What’s in your Networking Tool bag?

For most of the last 6 years, I’ve either not been allowed physical access to our hardware in the DC (a long story from my previous job) or I’ve been working in the same Data Centre as my desk, with no remote locations. So the need to have the tools of my trade with me while doing work based travelling has been very limited (or non-existent).

However last year the company I work for was acquired, and now I’m finding myself in the position that I’m travelling more and need to work in other DC’s while out & about.

So I need to travel with tools, and I’m wondering what’s in your networking tool bag? My laptop bag is small (and mostly light), so I’m hoping to not go too OTT.

My starting list is as follows:

  • Assorted RJ45 Cat5e cables (mainly short (0.3m to 2m – Grey & Blue) + joiner & cross-over adaptor.
  • Cage Nuts and bolts (enough to rack 3 to 5 devices).
  • Small Torch (LED).
  • USB Serial Adaptor (need a new one as current seems to not work with Windows 8) + DB9 adaptor & RJ45 Roll over adaptor (Thanks to WTI).
  • Multi-bit screw driver (with ~10 bits).
  • Some USB cables.
  • Cage Nut insertion tool.
  • USB 10/100 Ethernet.

This is in-addition to the normal stuff (laptop, Lync headset, headphones, USB charger, phone cables, ect).

However I do know I need to find good ear protection. I’ve been spoilt by my home DC having the main cooling plant out of the data rooms. Where I was working on Thursday was loud. Thank goodness there were disposable ear plugs available.

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3 thoughts on “What’s in your Networking Tool bag?

  1. I have the following (which I think you mainly have):

    • Serial USB Converter (check it works with Windows and Linux – see below).

    • 2M straight cat-5

    • 10cm cross over cat-5

    • UTP-UTP Coupler (connect x-over with straight).

    • Cisco Serial Cable – With 2x normal cisco DB-9’s and a cisco “red” DB-9 adapter. These three plugs, with either a roll-over or straight cat-5 lead works with every serial port I have come across. The red plugs came with ids sensors, and are typically needed for PC/Server based systems. I always intended to map out the pins so I could make them if needed.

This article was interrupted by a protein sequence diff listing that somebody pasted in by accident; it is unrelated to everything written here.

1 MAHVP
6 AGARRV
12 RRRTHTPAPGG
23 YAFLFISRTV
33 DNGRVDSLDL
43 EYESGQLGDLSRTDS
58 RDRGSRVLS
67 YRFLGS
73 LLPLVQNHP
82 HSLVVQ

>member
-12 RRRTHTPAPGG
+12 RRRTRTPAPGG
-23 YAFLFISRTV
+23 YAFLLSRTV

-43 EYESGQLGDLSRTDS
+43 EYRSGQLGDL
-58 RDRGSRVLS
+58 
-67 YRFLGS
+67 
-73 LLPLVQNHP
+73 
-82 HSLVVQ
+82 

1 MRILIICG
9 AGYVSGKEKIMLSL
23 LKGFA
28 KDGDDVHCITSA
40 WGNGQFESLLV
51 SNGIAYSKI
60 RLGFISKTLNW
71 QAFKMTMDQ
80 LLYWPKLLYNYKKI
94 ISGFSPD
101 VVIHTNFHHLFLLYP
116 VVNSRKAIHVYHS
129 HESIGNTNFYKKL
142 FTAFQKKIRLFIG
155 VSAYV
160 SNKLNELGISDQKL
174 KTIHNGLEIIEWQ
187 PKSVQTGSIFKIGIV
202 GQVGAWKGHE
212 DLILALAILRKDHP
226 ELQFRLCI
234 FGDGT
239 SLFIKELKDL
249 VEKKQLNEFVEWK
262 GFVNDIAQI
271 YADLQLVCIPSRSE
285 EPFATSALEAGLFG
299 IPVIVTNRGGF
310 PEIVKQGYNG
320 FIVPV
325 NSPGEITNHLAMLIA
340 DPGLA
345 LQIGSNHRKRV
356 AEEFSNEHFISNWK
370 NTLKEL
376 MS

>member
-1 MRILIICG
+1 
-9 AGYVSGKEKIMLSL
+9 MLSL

• A clover leaf C6 to C14 IEC power plug. (Allows typical DC Power leads to power laptop in DC). http://www.amazon.co.uk/Socket-Cloverleaf-Plug-Adapter-250v/dp/B003OSUXH0

    • Very small tool case – magnetic bits and screwdriver, side cutters and long nose pliers, cage nut tool (the flat type), small watch type screwdrivers,

    • USB Ethernet Adapter – to give two Ethernet ports on laptop.

    • Small USB hub (powered from laptop). With only two ports on laptop – usefull when building kit at desk and need key/mouse/second eth/serial console connected. Mine is only about an inch and half square, and has four ports.

    • USB stick or external HDD to carry extra software images.

    • Random bag of nuts/bolts/washers/machine screws etc – Some cage nuts and bolts, cisco rack mount screws etc. Small amount of Velcro roll.

    Additional Items – These are things I find useful on some jobs
    • Small linux netbook – Used for console access allowing laptop to remain plugged in, in office or separately. Mines ultra light and takes up no room, has tftp server on it and minicom.
    • If I know I maybe doing cabling I through in crimp tools, and rj-45 ends (Most DCs have these). Normally these live in my car boot.
    • Tone generator/Probe for tracing cables (not used it much here). Normally lives in car boot.
    • Multimeter with built in cat5 tester – I do a lot of electronics – useful for testing cables/fuses. Normally lives in car boot.
    • Some pre-printed pairs of labels – a-a, 1-1 etc, can be used to temp label cables of the same color.

    I don’t have a torch – tend to use a flashlight app on my phone, but a narrow torch would be handy in cabinets.

    AC.

    • Cheers Adam,

      The C5-C14 adaptor and USB hub are great ideas and will be adding those. I should have an small-ish memory stick in my desk drawer. On the image front I’m so used to SolarWinds NCM that I normally go for get it on online, add it to Orion and use a Config Change Template to upgrade to the correct version.

      The AirConsole is something I’m really considering instead of an USB serial adaptor / Linux netbook as it’s more useful and compact. Then again I tend to be travelling by plane and it all needs to fit in my checked luggage.

      On the cable tester found I was assuming that I would not find something small enough, but the LinkSprinter looks really good, however it’s US only currently and they don’t know if (not when?) it’ll be coming to Europe.

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